7.20.2011

Institutionalized children

My friend NATASHA wrote a blog post that spoke volumes to some of the bizarre challenges she has experienced as she raises an institutionalized child. We have some of the same issues so I thought you might gain some insight by sharing it with you:


1. Children from institutions can find it difficult to feel hot or cold! If no one is there in your younger years to tell you what the feelings are or telling you move out of the sun because you’re hot, or to wrap up warm when you’re colder, how would you know? Bizarre, but we struggle with this one a lot! Lutaaya is NEVER cold! Or so she seems to think!
2. Children from institutions struggle with emotions. Again linked to the one above. Our emotions/feelings are learned. If no one explains them or distinguishes between them, you get confused and they get muddled together. So when you feel excited it may make you misbehave, because you simply cannot pop a lid on that emotion and it becomes too much to deal with.
3. Children from institutions find it difficult to make decisions. In any setting and for any decision. These children have never had an option to choose anything. They have lost control of their life at a very young age and most would have had every decision made for them in an institution. Believe me, this one takes time and patience, and the ability to limit decisions in every day life.
4. Children who have been in an institution for a long time learn the art of manipulation. This sounds harsh but is so true. They go to the people who will give them what they’re looking for, regardless of who that person is. They are good at bluffing. If I act childish you’ll treat me younger. If I smile and act sweet, you may give me a gift. Fight or flight I guess?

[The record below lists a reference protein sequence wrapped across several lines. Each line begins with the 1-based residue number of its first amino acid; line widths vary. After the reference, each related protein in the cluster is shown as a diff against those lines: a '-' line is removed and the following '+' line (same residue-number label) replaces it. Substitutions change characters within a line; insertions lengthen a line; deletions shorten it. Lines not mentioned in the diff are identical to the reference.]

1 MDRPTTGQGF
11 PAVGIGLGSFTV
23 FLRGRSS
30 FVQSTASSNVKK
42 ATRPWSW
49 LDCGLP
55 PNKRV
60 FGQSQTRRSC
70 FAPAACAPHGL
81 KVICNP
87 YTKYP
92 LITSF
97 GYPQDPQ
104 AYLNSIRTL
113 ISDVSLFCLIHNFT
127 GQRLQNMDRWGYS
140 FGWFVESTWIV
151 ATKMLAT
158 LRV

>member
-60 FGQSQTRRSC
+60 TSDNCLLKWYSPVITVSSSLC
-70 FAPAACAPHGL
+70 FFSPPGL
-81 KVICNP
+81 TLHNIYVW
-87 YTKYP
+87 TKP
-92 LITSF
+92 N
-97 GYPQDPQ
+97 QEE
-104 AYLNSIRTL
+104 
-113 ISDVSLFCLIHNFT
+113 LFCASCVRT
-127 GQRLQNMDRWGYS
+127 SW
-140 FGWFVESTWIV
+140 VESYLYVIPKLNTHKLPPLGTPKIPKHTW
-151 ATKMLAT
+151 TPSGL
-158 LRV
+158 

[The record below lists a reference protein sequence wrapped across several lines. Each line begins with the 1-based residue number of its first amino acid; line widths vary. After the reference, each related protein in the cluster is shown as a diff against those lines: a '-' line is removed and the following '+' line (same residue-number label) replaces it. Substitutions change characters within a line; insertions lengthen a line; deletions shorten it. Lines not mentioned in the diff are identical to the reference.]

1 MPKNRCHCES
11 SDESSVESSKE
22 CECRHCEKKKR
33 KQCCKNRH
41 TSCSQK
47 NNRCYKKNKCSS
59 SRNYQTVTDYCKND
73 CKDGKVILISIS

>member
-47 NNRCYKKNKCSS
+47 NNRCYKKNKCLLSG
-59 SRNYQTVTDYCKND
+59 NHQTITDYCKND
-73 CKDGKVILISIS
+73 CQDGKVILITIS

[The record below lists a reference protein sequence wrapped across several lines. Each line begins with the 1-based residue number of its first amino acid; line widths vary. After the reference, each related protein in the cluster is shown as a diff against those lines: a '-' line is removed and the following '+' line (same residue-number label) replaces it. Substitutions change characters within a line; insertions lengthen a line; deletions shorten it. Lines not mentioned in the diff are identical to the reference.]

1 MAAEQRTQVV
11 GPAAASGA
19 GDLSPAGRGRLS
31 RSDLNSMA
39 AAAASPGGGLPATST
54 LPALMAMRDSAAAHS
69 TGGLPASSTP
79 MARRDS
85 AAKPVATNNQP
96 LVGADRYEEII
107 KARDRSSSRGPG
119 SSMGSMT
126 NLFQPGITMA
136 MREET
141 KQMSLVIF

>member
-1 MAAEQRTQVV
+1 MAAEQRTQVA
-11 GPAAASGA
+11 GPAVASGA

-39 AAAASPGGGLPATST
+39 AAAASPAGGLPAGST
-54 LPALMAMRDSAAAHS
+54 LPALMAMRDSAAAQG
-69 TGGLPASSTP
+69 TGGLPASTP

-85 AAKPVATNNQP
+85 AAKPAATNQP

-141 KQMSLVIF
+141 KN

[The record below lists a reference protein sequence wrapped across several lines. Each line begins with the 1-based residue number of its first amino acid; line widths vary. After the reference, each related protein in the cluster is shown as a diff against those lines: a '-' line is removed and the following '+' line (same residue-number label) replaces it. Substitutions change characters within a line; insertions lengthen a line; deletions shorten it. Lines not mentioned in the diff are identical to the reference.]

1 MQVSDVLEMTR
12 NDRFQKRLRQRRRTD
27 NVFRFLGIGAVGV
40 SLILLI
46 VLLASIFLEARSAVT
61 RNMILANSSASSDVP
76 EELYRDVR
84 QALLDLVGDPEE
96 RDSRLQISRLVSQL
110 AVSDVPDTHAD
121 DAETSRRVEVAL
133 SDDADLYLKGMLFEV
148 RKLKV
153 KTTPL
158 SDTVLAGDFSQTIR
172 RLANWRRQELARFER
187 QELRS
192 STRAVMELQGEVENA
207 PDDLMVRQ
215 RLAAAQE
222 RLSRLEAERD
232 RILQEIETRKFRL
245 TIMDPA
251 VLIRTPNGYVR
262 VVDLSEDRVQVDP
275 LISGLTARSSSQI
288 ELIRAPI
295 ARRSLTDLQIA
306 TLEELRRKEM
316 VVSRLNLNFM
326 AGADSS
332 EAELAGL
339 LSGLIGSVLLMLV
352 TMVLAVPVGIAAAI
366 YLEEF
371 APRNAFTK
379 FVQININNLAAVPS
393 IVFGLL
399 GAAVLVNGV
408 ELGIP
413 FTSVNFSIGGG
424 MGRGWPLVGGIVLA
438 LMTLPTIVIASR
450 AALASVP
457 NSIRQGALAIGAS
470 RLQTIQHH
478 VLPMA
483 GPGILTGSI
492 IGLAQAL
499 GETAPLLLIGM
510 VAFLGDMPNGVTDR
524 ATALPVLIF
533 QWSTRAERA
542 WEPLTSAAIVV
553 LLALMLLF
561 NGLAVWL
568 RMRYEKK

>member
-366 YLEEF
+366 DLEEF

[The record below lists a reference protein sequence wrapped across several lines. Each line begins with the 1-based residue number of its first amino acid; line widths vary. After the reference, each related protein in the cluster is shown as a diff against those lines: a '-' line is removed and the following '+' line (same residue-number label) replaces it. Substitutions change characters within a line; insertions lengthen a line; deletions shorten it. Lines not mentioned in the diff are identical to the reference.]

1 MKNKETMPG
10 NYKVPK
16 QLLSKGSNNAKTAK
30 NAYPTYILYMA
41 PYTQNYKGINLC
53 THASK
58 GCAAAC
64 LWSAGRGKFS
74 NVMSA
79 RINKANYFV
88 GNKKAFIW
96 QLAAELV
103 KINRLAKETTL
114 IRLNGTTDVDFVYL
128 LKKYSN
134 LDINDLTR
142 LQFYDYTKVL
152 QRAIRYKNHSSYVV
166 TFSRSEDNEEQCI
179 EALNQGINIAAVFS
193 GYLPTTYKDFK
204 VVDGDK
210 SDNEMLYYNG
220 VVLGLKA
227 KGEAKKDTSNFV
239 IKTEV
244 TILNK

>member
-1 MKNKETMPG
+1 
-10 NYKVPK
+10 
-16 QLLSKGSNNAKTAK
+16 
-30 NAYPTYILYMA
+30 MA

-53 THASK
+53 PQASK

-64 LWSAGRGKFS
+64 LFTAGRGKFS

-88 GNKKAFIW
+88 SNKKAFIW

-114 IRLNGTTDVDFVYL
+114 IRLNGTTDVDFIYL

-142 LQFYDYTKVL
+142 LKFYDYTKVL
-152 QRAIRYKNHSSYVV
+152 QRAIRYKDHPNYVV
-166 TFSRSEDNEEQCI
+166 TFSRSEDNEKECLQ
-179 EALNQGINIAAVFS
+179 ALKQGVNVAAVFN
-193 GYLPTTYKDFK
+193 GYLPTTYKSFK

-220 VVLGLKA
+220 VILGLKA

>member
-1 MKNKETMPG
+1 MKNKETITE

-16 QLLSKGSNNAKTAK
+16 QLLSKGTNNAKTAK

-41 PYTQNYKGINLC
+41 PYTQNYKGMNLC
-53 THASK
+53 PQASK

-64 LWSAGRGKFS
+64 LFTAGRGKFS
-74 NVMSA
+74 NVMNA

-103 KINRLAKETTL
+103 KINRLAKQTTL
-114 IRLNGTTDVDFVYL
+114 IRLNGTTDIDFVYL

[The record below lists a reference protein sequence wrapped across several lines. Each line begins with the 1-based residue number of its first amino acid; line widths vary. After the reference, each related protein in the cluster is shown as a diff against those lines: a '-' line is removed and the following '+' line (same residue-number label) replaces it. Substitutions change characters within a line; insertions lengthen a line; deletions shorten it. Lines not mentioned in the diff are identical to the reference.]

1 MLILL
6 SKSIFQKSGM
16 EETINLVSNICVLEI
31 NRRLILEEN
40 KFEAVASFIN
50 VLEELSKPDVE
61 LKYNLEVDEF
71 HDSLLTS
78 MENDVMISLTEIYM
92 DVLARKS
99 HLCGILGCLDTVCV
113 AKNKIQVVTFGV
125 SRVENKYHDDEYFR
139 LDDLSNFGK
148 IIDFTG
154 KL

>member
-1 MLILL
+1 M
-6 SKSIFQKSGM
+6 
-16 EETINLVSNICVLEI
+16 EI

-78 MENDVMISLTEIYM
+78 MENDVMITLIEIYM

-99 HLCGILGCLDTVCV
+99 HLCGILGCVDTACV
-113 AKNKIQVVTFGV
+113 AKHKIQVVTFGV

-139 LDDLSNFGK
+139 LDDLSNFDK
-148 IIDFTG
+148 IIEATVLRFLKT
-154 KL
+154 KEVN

5. Children from institutions don’t believe in themselves and their abilities. They have never received praise, they can’t cope with their emotions. So if they get praised for a piece of work they are very likely to simply sit and destroy it. It can be a tricky thing not to then give them the reaction they want, as it’s only the negative feedback they are used too.

All in all, children from institutions see the world in a very different way. And why wouldn’t they? Where they’ve been is not nice, it’s not fun and it’s not a home! I’ve listed only 5 points but there are many more! Every day is a learning experience when you see it through your child’s eyes. Every day we learn new ways to deal with the hundreds of things written about in adoption books, and those that we experience in our family but we live in hope. Things are changing and a previous institutionalised child will thrive in a family. They will start to overcome the hurdles they face. They will, in time, adapt and realise that this is different to what they know and that it is better.

The moral of the story has to be:

Let’s get children out from institutions and into families!!!!

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